Oral vancomycin, 0.125–0.25 g every 6 hours, is used to treat colitis caused by C difficile. Because of the emergence of vancomycin-resistant enterococci and the potential selective pressure of oral vancomycin for these resistant organisms, metronidazole had been preferred as initial therapy over the last two decades. However, use of oral vancomycin does not appear to be a significant risk factor for acquisition of vancomycin-resistant enterococci. Additionally, recent clinical data suggest that vancomycin is associated with a better clinical response than metronidazole for more severe cases of C difficilecolitis. Therefore, oral vancomycin may be used as a first line treatment for severe cases or for cases that fail to respond to metronidazole.

Adverse Reactions

Adverse reactions are encountered in about 10% of cases. Most reactions are relatively minor and reversible. Vancomycin is irritating to tissue, resulting in phlebitis at the site of injection. Chills and fever may occur. Ototoxicity is rare and nephrotoxicity uncommon with current preparations. However, administration with another ototoxic or nephrotoxic drug, such as an aminoglycoside, increases the risk of these toxicities. Ototoxicity can be minimized by maintaining peak serum concentrations below 60 mcg/mL. Among the more common reactions is the so-called “red man” syndrome. This infusion-related flushing is caused by release of histamine. It can be largely prevented by prolonging the infusion period to 1–2 hours or pretreatment with an antihistamine such as diphenhydramine.


Teicoplanin is a glycopeptide antibiotic that is very similar to vancomycin in mechanism of action and antibacterial spectrum. Unlike vancomycin, it can be given intramuscularly as well as intravenously. Teicoplanin has a long half-life (45–70 hours), permitting once-daily dosing. This drug is available in Europe but has not been approved for use in the United States.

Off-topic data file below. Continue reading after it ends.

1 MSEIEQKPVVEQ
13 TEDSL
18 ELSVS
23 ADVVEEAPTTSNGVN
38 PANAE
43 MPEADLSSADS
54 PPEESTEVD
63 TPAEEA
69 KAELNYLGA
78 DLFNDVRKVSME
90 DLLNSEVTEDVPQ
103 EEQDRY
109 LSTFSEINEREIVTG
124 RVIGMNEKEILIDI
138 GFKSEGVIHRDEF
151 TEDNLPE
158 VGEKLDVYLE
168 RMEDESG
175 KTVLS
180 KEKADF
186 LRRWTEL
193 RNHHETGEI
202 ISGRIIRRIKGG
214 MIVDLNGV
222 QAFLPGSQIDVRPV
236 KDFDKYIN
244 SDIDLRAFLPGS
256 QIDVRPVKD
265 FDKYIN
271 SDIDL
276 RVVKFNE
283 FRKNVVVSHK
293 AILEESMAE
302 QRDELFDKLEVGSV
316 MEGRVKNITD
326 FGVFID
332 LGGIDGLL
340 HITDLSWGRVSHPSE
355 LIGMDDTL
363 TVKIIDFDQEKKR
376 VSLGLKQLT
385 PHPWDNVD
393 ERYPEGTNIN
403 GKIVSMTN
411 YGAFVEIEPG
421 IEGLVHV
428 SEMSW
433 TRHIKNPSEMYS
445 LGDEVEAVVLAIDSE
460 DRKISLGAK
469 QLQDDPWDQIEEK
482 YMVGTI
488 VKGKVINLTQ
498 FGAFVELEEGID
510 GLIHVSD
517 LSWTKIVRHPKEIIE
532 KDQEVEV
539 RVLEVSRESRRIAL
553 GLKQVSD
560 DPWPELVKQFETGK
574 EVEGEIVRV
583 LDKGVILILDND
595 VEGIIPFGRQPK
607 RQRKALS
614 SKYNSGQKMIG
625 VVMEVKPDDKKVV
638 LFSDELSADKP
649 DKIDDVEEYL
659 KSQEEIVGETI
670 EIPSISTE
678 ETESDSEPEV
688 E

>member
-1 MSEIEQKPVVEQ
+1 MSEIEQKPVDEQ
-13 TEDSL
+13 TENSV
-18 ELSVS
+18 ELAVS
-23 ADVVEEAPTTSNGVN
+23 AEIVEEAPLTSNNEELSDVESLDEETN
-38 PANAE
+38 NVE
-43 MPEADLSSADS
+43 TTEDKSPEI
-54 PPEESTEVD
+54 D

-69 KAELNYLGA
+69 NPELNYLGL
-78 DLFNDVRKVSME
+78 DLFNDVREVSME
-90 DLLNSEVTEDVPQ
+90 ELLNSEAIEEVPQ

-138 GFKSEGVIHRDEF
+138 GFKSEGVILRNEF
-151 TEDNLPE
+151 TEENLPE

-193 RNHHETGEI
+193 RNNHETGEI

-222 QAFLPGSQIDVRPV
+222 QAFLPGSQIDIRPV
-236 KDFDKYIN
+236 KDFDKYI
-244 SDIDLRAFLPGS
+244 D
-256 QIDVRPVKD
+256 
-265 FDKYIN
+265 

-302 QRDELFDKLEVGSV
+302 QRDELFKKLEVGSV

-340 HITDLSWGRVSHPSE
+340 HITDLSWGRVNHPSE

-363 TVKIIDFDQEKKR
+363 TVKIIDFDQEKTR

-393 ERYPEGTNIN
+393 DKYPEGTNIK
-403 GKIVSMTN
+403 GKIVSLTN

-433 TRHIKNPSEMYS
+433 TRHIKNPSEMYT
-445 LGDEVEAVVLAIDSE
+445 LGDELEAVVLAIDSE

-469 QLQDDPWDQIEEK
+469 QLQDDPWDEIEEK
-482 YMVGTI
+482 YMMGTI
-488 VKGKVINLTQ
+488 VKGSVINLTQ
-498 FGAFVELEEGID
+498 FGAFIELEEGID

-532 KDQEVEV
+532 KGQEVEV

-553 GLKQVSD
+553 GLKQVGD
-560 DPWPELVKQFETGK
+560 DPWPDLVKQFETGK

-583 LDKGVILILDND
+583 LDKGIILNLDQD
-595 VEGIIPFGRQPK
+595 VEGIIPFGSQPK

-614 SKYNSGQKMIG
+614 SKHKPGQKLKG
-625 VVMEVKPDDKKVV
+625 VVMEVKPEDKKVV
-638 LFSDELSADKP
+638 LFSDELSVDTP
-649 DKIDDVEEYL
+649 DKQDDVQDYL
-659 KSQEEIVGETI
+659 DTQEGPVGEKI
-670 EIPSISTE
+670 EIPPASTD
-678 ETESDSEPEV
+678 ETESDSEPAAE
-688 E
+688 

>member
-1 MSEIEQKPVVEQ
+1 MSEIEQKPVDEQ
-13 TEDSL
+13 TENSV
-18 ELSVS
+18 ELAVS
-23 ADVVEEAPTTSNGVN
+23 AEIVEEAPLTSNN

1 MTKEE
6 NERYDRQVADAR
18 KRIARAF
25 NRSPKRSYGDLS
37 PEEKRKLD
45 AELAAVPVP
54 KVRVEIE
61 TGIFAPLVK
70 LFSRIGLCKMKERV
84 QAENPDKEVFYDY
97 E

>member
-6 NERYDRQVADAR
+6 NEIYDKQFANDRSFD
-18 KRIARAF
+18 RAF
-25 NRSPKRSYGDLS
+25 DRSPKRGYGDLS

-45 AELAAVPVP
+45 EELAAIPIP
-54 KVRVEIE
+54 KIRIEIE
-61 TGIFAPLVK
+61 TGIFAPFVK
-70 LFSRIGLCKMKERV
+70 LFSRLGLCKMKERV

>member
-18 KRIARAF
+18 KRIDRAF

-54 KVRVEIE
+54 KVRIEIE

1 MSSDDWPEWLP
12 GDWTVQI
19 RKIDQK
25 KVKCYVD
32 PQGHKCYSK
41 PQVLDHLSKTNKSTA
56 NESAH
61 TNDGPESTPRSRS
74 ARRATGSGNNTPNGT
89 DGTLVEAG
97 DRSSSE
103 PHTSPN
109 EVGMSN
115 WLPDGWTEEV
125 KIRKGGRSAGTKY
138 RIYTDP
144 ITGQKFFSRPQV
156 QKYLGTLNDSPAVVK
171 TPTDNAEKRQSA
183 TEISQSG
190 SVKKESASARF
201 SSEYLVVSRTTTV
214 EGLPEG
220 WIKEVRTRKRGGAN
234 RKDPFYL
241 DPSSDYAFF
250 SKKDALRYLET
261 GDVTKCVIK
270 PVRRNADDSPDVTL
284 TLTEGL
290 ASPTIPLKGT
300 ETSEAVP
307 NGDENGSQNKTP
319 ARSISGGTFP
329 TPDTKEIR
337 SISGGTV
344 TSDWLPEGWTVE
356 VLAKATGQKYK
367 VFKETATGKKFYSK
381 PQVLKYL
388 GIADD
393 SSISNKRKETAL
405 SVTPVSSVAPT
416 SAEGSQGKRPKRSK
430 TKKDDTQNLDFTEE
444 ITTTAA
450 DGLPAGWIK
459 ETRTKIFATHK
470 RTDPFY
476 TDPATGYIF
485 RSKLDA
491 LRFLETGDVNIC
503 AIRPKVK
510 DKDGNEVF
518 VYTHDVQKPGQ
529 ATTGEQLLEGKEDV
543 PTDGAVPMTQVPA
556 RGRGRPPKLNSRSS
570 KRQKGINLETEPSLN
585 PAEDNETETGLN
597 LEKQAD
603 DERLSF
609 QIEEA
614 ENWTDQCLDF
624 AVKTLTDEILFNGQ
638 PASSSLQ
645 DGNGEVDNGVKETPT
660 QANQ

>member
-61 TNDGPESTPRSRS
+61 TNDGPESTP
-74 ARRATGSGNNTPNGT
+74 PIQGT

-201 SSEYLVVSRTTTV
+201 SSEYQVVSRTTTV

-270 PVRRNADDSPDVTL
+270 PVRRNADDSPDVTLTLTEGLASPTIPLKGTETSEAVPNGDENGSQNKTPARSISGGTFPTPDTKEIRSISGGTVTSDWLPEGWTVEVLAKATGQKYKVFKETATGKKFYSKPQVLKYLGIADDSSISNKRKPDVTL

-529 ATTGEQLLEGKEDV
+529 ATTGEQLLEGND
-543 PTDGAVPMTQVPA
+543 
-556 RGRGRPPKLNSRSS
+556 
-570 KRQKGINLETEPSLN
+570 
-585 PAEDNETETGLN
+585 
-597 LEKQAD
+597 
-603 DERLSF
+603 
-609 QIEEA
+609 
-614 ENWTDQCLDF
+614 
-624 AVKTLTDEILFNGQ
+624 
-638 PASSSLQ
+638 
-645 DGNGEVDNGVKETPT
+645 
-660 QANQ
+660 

Telavancin is a semisynthetic lipoglycopeptide derived from vancomycin. Telavancin is active versus gram-positive bacteria and has in vitro activity against many strains with reduced susceptibility to vancomycin. Telavancin has two mechanisms of action. Like vancomycin, telavancin inhibits cell wall synthesis by binding to the D-Ala-D-Ala terminus of peptidoglycan in the growing cell wall. In addition, it disrupts the bacterial cell membrane potential and increases membrane permeability. The half-life of telavancin is approximately 8 hours, which supports once-daily intravenous dosing. The drug is approved for treatment of complicated skin and soft tissue infections and hospital-acquired pneumonia at a dose of 10 mg/kg IV daily. Unlike vancomycin therapy, monitoring of serum telavancin levels is not required. Telavancin is potentially teratogenic, so administration to pregnant women must be avoided.


Dalbavancin is a semisynthetic lipoglycopeptide derived from teicoplanin. Dalbavancin shares the same mechanism of action as vancomycin and teicoplanin but has improved activity against many gram-positive bacteria including methicillin-resistant and vancomycin-intermediate S aureus. It is not active against most strains of vancomycin-resistant enterococci. Dalbavancin has an extremely long half-life of 6–11 days, which allows for once-weekly intravenous administration. Dalbavancin has been studied for the treatment of skin and soft tissue infections and catheter-associated bloodstream infections. It is being reviewed for approval in the USA.